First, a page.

How do doctors know how long a person will continue to live?
PATIENTS and their family members often want to know how long a person who has cancer or any other terminal illness will continue to live. It’s normal to want to be prepared for the future. But predicting how long someone will continue to live is a hard question to answer. A number of factors, including the type of cancer, its location, and whether the patient has other illnesses, can affect what will happen.
Although doctors may be able to estimate the amount of time someone will continue to live based on what they know about that person, they might be hesitant to do so. They may be concerned about over- or under-estimating the person’s remaining life span. They also might be fearful of giving false hope or destroying a person’s will to live.
When should someone call for professional help if they’re caring for a person who has cancer at home?
People caring for patients at home should ask them if they’re comfortable, if they feel any pain, and if they’re having any other physical problems.
There may be times when the caregiver needs assistance from the patient’s healthcare team. A caregiver can contact the patient’s doctor or nurse for help in any of the following situations:
- The patient is in pain that is not relieved by the prescribed dose of pain medication.
- The patient is experiencing onset of new symptoms, such as nausea, vomiting, increasing confusion, anxiety or restlessness.
- The patient is experiencing symptoms that were previously well controlled.
- The patient shows discomfort, such as by grimacing or moaning.
- The patient is having trouble breathing and seems upset.
- The patient is unable to urinate or empty the bowels.
- The patient has fallen.
- The patient is very depressed or talking about committing suicide.
- The caregiver has difficulty giving medicines to the patient.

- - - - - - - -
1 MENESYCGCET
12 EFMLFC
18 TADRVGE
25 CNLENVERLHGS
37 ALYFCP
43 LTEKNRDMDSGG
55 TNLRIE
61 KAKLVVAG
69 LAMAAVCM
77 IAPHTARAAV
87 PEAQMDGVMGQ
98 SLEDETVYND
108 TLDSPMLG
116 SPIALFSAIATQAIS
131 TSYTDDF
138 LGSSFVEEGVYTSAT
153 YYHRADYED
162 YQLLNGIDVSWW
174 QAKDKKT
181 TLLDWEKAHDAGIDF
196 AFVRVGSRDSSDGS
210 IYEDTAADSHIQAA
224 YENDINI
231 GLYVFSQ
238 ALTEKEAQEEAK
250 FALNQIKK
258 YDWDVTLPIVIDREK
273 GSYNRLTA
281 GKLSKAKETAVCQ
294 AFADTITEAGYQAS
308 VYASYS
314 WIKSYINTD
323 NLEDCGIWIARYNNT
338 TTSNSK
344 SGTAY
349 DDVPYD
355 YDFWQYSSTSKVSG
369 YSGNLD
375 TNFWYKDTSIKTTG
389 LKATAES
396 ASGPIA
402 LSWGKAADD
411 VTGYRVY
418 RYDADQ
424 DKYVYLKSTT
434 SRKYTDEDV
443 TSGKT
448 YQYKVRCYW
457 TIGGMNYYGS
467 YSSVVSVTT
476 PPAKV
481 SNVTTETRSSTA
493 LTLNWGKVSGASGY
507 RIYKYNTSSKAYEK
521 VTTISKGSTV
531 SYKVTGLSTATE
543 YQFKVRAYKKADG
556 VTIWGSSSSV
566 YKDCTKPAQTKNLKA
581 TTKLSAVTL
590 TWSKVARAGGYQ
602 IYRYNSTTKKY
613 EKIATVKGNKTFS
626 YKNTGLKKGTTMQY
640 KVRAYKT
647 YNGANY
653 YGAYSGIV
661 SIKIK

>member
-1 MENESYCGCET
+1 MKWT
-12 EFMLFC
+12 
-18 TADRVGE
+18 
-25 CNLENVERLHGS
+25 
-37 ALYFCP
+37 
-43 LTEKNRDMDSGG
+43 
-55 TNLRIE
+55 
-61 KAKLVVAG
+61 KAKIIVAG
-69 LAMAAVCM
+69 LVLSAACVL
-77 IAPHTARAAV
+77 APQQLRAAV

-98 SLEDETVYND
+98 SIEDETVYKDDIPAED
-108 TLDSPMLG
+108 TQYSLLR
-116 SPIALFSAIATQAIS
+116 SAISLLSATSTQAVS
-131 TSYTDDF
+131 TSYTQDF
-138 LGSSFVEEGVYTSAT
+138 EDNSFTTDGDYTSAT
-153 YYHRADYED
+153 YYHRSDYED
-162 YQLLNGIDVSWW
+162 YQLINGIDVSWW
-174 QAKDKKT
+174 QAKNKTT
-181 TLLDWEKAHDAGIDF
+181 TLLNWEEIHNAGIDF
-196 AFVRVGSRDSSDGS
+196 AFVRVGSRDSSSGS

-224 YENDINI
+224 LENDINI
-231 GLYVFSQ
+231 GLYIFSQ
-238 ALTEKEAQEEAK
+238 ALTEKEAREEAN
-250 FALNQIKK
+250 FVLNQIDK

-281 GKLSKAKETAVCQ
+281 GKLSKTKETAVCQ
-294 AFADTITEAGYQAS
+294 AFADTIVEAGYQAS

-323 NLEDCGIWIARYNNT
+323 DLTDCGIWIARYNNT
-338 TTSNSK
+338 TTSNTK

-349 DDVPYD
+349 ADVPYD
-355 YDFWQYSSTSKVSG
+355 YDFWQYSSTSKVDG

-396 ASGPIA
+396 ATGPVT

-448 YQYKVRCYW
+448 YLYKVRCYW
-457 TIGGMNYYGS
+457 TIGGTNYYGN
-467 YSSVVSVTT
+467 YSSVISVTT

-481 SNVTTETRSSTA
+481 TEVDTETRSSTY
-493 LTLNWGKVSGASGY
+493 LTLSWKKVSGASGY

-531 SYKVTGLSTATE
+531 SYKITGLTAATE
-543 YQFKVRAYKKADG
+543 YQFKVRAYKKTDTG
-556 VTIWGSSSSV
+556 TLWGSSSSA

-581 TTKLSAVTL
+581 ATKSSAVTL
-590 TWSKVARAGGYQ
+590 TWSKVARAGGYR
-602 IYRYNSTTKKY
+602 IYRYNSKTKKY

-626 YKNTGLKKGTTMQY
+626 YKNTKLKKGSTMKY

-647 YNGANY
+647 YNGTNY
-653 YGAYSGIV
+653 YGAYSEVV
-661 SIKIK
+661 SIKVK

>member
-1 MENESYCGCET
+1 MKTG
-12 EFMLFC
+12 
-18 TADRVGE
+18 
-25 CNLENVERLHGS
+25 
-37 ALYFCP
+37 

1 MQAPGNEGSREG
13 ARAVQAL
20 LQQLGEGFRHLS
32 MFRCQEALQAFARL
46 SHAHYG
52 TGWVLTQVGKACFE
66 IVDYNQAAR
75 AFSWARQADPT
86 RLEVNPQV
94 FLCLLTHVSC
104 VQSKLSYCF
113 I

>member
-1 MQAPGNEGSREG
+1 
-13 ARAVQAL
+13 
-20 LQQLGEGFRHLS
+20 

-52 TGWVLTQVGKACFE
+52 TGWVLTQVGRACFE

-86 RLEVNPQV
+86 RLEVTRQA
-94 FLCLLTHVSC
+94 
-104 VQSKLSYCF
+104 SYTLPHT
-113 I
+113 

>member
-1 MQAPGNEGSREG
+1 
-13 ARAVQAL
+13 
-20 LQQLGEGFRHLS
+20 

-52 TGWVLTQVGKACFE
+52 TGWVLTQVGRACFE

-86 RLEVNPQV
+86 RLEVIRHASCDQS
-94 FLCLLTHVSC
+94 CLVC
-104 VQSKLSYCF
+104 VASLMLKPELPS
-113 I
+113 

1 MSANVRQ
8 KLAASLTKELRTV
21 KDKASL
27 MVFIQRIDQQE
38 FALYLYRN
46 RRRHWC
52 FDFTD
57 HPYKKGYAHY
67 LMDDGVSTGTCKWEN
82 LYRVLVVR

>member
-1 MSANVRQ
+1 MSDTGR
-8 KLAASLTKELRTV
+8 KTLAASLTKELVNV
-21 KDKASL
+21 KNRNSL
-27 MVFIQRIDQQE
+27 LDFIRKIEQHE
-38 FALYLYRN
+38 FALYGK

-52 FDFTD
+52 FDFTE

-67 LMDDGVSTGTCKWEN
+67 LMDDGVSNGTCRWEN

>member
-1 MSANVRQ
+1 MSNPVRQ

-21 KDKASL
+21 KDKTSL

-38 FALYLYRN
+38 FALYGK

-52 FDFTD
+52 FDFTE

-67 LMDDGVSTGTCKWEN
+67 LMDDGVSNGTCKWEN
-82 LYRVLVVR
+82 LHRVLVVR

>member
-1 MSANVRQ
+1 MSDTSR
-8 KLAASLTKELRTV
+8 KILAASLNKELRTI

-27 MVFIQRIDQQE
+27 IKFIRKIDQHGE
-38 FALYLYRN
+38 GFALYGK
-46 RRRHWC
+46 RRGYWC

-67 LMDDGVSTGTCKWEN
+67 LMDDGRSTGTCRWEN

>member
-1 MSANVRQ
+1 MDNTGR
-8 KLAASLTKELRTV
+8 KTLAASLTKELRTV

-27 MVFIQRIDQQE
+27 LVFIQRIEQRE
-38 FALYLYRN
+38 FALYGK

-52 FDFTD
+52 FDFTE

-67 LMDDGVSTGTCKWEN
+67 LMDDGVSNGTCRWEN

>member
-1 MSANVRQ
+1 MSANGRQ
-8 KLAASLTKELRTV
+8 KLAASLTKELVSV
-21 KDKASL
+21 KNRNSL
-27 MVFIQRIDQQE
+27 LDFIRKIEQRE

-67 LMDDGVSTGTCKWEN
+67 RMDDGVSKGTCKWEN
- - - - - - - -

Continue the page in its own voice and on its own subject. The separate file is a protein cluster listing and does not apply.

- The caregiver is overwhelmed by caring for the patient, is too sad, or is afraid to be with the patient.
- The caregiver doesn’t know how to handle a certain situation.
Keep in mind that palliative care experts can be called upon by the patient’s physician at any point in the person’s illness to help with these issues. They are increasingly available not only in the hospital, but also in the outpatient setting.
When is the right time to use hospice care?
Many people believe that hospice care is only appropriate in the last days or weeks of life. Yet Medicare states that it can be used as much as six months before death is anticipated. And those who have lost loved ones say they wish they had called in hospice care sooner.
Research has shown that patients and families who use hospice services report a higher quality of life than those who don’t. Hospice care offers many helpful services, including medical care, counseling, and respite care. People usually qualify for hospice when their doctor signs a statement saying that patients with their type and stage of disease, on average, aren’t likely to survive beyond six months.
Maybe you have always thought that hospice is for patients who have cancer, but this is not true at all. Any diagnosis that may cause death within six months such as severe heart disease or end stages of any illnesses such as renal failure, or a bad neurologic disorder or stroke, as well as respiratory conditions when it reaches end stage, and end stage liver problems with cirrhosis is acceptable diagnosis for hospice care. Any condition that will result in death in six months or less is what Medicare requires for enrollment in hospice. Again your primary care is well versed in this issue and if you haven’t brought it up for yourself or your loved one, maybe it is time to start thinking of it. Planning ahead makes things easier for everyone, for patients and their loved ones.
As difficulty as it is to say “farewell,” end of life is unavoidable for everyone. As with any difficult issue, the less we talk about it the harder it becomes. End of life is a family event, if not a community event. We all know that if we live, someday we will die. In order to make things a little bit easier and acceptable, we should bring it up, talk about it and try as much as possible to disperse our fears. Your primary care as well as the hospice team are good resources when it comes to end of life.
Stay tuned, we will have more to follow!